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Global finance struggles with Ukraine crisis after share falls
International financial firms grapple with the Ukrainian crisis after the significant decrease of shares as a result of Russia’s attack on Ukraine.
Russia is the EU’s 5th largest partner in trade, with a five percent share. Meanwhile, many bankers disparage the role of Russia in their activities.
Germany’s giant lender Deutsche Bank informed that it created a contingency plan after the United States gave sanctions on Russia.
UK Lloyds Bank noted that it was on alert for cyber-attacks. Meanwhile, Alliianz, financial services provider, informed that it froze bond exposure with the authorities of Russia.
American banks were prepared for the measures on Russian attack. But they think additional steps can make the enforcement more complex and expensive.
The US has applied sanctions on Russia’s major banks, incorporating Sberbank and VTB bank, which had the objective of restricting the accessibility to the American financial system.
Shares in VTB decreased by 41 percent, while in Sberbank by 37 percent.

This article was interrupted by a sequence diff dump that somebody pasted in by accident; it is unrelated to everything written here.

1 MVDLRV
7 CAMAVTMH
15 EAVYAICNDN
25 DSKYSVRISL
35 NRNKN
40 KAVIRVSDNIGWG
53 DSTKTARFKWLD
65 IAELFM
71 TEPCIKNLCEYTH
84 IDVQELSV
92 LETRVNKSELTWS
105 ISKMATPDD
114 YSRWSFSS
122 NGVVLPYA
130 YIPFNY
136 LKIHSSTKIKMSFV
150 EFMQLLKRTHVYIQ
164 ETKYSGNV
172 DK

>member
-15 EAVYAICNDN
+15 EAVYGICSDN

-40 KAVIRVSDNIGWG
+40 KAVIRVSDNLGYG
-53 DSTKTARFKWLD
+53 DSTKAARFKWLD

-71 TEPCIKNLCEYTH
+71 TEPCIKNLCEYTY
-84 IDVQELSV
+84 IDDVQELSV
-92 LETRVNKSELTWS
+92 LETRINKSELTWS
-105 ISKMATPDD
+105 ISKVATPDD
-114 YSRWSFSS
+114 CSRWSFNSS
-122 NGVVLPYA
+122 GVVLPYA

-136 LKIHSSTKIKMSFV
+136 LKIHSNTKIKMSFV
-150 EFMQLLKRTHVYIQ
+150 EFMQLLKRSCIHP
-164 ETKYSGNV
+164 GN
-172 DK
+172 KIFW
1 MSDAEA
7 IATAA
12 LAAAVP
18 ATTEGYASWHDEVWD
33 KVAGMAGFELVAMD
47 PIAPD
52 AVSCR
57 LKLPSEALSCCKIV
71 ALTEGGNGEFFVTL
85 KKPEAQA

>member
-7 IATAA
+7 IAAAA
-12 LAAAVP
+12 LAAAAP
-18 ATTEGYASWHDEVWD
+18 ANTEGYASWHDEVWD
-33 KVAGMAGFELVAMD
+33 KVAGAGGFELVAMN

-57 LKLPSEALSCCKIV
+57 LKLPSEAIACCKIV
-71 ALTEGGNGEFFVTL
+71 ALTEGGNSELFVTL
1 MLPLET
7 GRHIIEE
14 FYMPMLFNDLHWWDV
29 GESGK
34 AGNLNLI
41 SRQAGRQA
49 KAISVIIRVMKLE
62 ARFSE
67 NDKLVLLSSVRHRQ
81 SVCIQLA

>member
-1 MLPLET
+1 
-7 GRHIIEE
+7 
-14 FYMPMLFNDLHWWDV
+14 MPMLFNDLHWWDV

The banks which operate mostly in Russia are the ones who suffered strongly from Russia’s attack on Ukraine, which was the largest invasion across the European continent after the Second World War.
The figures of the fallen shares are mentioned down below:
- Raiffeisen Bank International in Austria – 23 percent
- Societe Generale – 12 percent
- UniCredit – 13.5 percent
- Deutsche Bank – 11 percent
The authorities of the EU are intended to apply novel embargoes on Moscow by the means of freezing its assets and depriving its banks from accessibility to the European finance market.
The PM of the United Kingdom, Boris Johnson, presented a set of strict penalties on Moscow to target the banks, relatives of the state president and the rich who enjoy their life in London.